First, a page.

Today, please welcome my long-time friend and fellow mystery author Kerry Schafer – who also writes fantasy (if you haven’t read her fabulous Books of the Between, you should) and her debut women’s fiction novel CLOSER HOME (written as Kerry Anne King) releases in March.
Kerry is here to celebrate next week’s release of her new paranormal mystery DEAD BEFORE DYING (Diversion Books), which I read (and adored, and blurbed, and STRONGLY recommend to anyone who likes mystery novels with an edgy sense of humor).
I asked Kerry to share the interesting story about the inspiration for DEAD BEFORE DYING–and happily, she agreed:
Dead Before Dying: A Twitter-Spawned Tale
by Kerry Schafer
If you hang out on Twitter, you know it’s a procrastination destination. You may also have noticed that it’s like a shopping mall for ideas, except that a mall is crowded and annoying and you have to pay for things. The Twitterverse is free and liberally strewn with ideas up for grabs.
Sometimes, one of those Twitter-spawned ideas takes on a life of its own.
Dead Before Dying is a prime example. One fine day, back in the spring of 2010, I was hanging out on Twitter with some writer friends. We were engaged in some sort of conversation about vampires. For the record, at that time I was not a vampire fan. I had watched nary a vampire movie nor read a vampire book. Not Dracula. Not Twilight. God help me, I had never even watched an episode of Buffy.
But somehow, for some unremembered reason, I suggested I should write a geriatric vampire novel.
I wasn’t talking the sparkly-two-hundred-years-old-but-looks-eighteen sort of vampire. What I had in mind was a genuinely aged vampire. A poor old bastard already old at the time of his turning. This vampire isn’t happy about his unlife. He’s got arthritic knees. He has no teeth. And he wants, more than anything, to die.
When I threw this image out there, I was joking, but the idea wanted to live. Writer friend Linda Grimes (author of the fabulous Ciel Halligan series) egged me on. Still all in fun, I sat down and wrote the opening scene for her.
I’ve tried to search out the tweets from that particular conversation, but if what happened five years ago is still on the internet (and I’m sure it is) it’s buried deeper than I have patience to dig. I do still have that email and that very first appearance of Gerry Vermeer, as he came to be called. Here’s a snippet:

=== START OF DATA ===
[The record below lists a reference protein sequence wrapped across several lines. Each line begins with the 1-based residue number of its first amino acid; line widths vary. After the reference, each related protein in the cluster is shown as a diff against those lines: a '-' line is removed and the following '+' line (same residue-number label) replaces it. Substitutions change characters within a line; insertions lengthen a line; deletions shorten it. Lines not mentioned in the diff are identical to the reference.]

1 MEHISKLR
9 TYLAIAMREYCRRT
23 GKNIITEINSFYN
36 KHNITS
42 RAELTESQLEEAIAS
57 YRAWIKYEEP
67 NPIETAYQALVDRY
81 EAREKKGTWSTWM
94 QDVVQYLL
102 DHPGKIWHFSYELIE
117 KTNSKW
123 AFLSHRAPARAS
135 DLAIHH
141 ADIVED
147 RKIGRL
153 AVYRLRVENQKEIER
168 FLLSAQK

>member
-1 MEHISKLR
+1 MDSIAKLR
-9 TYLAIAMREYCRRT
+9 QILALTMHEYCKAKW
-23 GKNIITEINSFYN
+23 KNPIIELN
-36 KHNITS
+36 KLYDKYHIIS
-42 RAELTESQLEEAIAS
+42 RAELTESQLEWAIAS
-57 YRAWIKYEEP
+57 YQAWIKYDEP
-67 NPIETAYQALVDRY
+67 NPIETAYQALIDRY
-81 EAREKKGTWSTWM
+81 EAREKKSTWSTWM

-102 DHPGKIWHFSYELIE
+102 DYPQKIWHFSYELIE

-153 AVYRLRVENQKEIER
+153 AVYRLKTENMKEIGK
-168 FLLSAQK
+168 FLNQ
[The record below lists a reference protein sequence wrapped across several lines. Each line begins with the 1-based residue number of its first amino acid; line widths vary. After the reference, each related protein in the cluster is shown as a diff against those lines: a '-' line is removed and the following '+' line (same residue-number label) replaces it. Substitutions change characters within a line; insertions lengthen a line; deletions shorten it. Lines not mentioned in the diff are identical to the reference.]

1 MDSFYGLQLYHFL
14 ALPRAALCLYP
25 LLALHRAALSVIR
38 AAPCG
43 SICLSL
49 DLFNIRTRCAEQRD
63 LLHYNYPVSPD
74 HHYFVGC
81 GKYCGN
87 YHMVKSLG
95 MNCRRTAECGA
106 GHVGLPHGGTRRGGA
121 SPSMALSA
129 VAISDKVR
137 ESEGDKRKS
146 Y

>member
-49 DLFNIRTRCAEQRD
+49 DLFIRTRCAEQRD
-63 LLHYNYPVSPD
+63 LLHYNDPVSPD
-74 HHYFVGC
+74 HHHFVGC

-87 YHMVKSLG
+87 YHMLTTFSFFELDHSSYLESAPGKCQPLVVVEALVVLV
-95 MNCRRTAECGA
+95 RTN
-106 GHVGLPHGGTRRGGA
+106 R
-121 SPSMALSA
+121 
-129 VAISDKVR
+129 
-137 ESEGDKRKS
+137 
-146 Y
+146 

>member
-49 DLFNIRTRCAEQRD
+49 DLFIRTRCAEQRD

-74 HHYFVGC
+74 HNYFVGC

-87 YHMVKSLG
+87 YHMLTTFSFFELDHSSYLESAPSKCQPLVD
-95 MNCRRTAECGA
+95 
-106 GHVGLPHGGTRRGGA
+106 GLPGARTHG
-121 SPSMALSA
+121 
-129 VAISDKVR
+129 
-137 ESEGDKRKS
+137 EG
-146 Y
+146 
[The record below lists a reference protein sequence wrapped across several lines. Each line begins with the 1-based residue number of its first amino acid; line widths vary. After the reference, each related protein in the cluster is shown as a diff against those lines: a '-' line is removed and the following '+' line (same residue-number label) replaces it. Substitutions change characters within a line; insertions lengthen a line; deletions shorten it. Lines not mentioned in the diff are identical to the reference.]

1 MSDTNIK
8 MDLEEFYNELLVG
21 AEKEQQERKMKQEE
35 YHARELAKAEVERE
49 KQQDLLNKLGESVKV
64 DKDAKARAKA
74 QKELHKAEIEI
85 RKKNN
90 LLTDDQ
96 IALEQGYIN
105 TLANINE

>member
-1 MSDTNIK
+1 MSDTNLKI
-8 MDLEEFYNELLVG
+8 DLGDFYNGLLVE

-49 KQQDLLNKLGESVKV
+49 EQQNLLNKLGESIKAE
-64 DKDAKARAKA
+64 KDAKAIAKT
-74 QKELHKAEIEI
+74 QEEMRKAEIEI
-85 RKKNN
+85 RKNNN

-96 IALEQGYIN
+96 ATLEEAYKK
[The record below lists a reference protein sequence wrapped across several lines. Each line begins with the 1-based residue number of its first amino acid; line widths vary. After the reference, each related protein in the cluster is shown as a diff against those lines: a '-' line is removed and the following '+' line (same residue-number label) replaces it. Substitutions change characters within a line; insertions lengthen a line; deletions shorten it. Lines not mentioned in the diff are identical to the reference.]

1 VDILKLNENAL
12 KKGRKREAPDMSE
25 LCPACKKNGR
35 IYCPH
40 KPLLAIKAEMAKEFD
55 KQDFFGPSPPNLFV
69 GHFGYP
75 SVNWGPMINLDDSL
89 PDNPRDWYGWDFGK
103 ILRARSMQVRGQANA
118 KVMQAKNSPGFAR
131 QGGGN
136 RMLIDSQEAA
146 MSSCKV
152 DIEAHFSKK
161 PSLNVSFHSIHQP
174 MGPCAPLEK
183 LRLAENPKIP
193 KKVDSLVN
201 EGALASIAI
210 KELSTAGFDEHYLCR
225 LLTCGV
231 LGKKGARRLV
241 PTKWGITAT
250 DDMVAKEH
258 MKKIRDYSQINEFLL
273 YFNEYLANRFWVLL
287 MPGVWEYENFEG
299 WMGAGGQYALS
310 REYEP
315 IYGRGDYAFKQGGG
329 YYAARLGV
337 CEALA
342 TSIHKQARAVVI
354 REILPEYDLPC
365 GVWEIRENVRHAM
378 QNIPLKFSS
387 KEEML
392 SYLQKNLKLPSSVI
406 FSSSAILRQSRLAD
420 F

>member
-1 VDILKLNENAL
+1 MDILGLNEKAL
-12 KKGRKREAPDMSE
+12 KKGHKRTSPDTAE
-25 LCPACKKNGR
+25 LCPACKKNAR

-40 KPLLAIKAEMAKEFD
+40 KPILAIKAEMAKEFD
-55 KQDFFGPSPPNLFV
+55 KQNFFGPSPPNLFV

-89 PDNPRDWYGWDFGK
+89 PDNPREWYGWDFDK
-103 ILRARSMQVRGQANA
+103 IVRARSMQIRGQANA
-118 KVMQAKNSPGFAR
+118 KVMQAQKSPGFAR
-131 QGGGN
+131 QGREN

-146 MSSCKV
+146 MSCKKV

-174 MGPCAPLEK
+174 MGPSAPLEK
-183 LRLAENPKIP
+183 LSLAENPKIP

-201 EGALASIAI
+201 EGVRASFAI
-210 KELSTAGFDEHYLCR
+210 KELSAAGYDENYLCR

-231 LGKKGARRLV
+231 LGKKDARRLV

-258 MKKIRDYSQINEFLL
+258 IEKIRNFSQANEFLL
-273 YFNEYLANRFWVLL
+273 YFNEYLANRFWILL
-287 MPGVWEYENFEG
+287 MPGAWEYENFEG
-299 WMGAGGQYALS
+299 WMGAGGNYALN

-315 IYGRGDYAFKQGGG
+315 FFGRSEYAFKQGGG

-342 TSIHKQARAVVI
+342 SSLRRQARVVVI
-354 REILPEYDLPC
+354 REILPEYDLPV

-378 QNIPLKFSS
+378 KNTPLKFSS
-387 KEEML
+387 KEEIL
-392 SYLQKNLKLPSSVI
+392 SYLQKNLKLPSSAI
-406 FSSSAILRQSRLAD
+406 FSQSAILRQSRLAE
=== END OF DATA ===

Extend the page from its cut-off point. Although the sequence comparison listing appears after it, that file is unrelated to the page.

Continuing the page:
Her pulse was a fragile thing, fluttering beneath the transparent skin, and he made the bite as delicate as he could. Just deep enough to puncture the jugular vein, without tearing the skin. It had taken a lot of practice to get this down; the dentures lacked the sensitivity of living teeth and made it difficult to gauge different textures.
He got at least part of it right: the blood spurted hot and salty onto his tongue. He swallowed, already stronger, feeling the bloodlust take over and still reminding himself to go easy, easy, to not take more than he needed.
She woke, her startled cry little more than a whisper in his ear, and struggled against him. Her strength was no match for his. He pressed her shoulders down against the bed with his hands, continued to drink the blood that flowed from her to him. After the initial cry, she did not try to scream. Little gasps of breath fanned his cheek and neck. Pleasure, he told himself. Women love the vampire, no matter how they may pretend to fight against him.
And then her chest stuttered as it rose, her breath rasped and rattled beneath his lips. One fierce throb of her pulse, one more spurt of blood, and then nothing but a trickle. No more pulse. No more breath.
He’d killed another one.”
I sent what I’d written off to Linda.
She said I should write more.
By now, the joke was on me. The old vamp had his fangs firmly into my imagination and wouldn’t let me forget. But I was busy marketing Between, and when it sold I had plenty to do keeping up with my contract, so it took five years for me to take old Gerry from that first idea to the completed version of Dead Before Dying.
A lot changed in the writing. For one thing, it’s no longer Gerry’s book. The lead is firmly in the capable hands of Maureen Keslyn, a well-seasoned paranormal investigator who rivals Buffy Summers in her dedication to putting evil paranormals out of commission. Gerry is relegated to a secondary role. The genre ended up being a weird combination of paranormal mystery-thriller with cozy overtones.
As for me, I’ll always have a soft spot for Gerry Vermeer, may he someday rest in peace.
Kerry Schafer writes fantasy with its teeth sunk into reality, mystery that delves into the paranormal, and women’s fiction that embraces the dark and twisty realms of humanity. She is the author of the fantasy trilogy The Books of the Between (Penguin/Ace Books) The Dreams Wars novellas, and the paranormal mystery Dead Before Dying. Closer Home, her first women’s fiction title, will be released by Lake Union Press in March 2016 under the pen name Kerry Anne King. Kerry lives in Colville, Washington, with her Viking, three cats, and a dog, in a little house surrounded by trees. She spends her days working as an RN in a family practice clinic, spinning her tales early in the mornings before work, assisted by liberal amounts of coffee.
DEAD BEFORE DYING is available in paperback and ebook formats, in bookstores and online. Click here to find out more, or to find the book at a location near you!